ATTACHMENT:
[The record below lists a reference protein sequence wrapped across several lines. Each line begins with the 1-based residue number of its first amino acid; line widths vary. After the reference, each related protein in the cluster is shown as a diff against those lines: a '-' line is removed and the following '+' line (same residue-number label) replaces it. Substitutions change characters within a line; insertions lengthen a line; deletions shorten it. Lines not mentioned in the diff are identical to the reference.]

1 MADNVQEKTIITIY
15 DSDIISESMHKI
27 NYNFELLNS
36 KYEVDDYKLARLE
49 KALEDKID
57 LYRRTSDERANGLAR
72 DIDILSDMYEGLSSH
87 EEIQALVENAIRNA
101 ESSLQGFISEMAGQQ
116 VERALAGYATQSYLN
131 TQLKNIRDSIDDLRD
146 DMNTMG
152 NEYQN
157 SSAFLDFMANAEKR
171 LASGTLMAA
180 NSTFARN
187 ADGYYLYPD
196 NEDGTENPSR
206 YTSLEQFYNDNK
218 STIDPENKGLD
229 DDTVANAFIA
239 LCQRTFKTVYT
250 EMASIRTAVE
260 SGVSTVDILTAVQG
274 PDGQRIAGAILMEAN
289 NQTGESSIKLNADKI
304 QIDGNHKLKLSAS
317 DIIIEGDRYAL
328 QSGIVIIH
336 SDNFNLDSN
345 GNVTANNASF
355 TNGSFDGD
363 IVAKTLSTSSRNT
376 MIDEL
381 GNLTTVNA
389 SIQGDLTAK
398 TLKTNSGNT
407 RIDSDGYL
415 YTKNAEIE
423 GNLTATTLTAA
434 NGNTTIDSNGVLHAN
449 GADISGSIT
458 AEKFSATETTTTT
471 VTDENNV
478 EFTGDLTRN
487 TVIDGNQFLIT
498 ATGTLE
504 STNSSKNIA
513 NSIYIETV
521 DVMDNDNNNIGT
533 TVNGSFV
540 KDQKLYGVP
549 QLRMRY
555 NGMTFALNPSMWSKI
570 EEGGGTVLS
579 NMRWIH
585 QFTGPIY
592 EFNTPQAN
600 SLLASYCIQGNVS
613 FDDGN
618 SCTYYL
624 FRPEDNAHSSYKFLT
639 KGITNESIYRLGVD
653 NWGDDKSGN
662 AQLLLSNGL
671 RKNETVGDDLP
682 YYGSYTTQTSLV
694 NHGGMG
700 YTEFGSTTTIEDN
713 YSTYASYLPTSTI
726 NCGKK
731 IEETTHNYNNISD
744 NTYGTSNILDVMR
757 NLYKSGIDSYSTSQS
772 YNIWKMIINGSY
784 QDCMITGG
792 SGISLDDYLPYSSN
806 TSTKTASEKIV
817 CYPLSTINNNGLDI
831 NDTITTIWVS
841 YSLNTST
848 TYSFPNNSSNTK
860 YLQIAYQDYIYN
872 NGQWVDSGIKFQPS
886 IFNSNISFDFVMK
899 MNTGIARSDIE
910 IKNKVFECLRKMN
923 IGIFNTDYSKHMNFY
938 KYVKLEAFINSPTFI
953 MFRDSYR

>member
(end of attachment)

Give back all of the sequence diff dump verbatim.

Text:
[The record below lists a reference protein sequence wrapped across several lines. Each line begins with the 1-based residue number of its first amino acid; line widths vary. After the reference, each related protein in the cluster is shown as a diff against those lines: a '-' line is removed and the following '+' line (same residue-number label) replaces it. Substitutions change characters within a line; insertions lengthen a line; deletions shorten it. Lines not mentioned in the diff are identical to the reference.]

1 MADNVQEKTIITIY
15 DSDIISESMHKI
27 NYNFELLNS
36 KYEVDDYKLARLE
49 KALEDKID
57 LYRRTSDERANGLAR
72 DIDILSDMYEGLSSH
87 EEIQALVENAIRNA
101 ESSLQGFISEMAGQQ
116 VERALAGYATQSYLN
131 TQLKNIRDSIDDLRD
146 DMNTMG
152 NEYQN
157 SSAFLDFMANAEKR
171 LASGTLMAA
180 NSTFARN
187 ADGYYLYPD
196 NEDGTENPSR
206 YTSLEQFYNDNK
218 STIDPENKGLD
229 DDTVANAFIA
239 LCQRTFKTVYT
250 EMASIRTAVE
260 SGVSTVDILTAVQG
274 PDGQRIAGAILMEAN
289 NQTGESSIKLNADKI
304 QIDGNHKLKLSAS
317 DIIIEGDRYAL
328 QSGIVIIH
336 SDNFNLDSN
345 GNVTANNASF
355 TNGSFDGD
363 IVAKTLSTSSRNT
376 MIDEL
381 GNLTTVNA
389 SIQGDLTAK
398 TLKTNSGNT
407 RIDSDGYL
415 YTKNAEIE
423 GNLTATTLTAA
434 NGNTTIDSNGVLHAN
449 GADISGSIT
458 AEKFSATETTTTT
471 VTDENNV
478 EFTGDLTRN
487 TVIDGNQFLIT
498 ATGTLE
504 STNSSKNIA
513 NSIYIETV
521 DVMDNDNNNIGT
533 TVNGSFV
540 KDQKLYGVP
549 QLRMRY
555 NGMTFALNPSMWSKI
570 EEGGGTVLS
579 NMRWIH
585 QFTGPIY
592 EFNTPQAN
600 SLLASYCIQGNVS
613 FDDGN
618 SCTYYL
624 FRPEDNAHSSYKFLT
639 KGITNESIYRLGVD
653 NWGDDKSGN
662 AQLLLSNGL
671 RKNETVGDDLP
682 YYGSYTTQTSLV
694 NHGGMG
700 YTEFGSTTTIEDN
713 YSTYASYLPTSTI
726 NCGKK
731 IEETTHNYNNISD
744 NTYGTSNILDVMR
757 NLYKSGIDSYSTSQS
772 YNIWKMIINGSY
784 QDCMITGG
792 SGISLDDYLPYSSN
806 TSTKTASEKIV
817 CYPLSTINNNGLDI
831 NDTITTIWVS
841 YSLNTST
848 TYSFPNNSSNTK
860 YLQIAYQDYIYN
872 NGQWVDSGIKFQPS
886 IFNSNISFDFVMK
899 MNTGIARSDIE
910 IKNKVFECLRKMN
923 IGIFNTDYSKHMNFY
938 KYVKLEAFINSPTFI
953 MFRDSYR

>member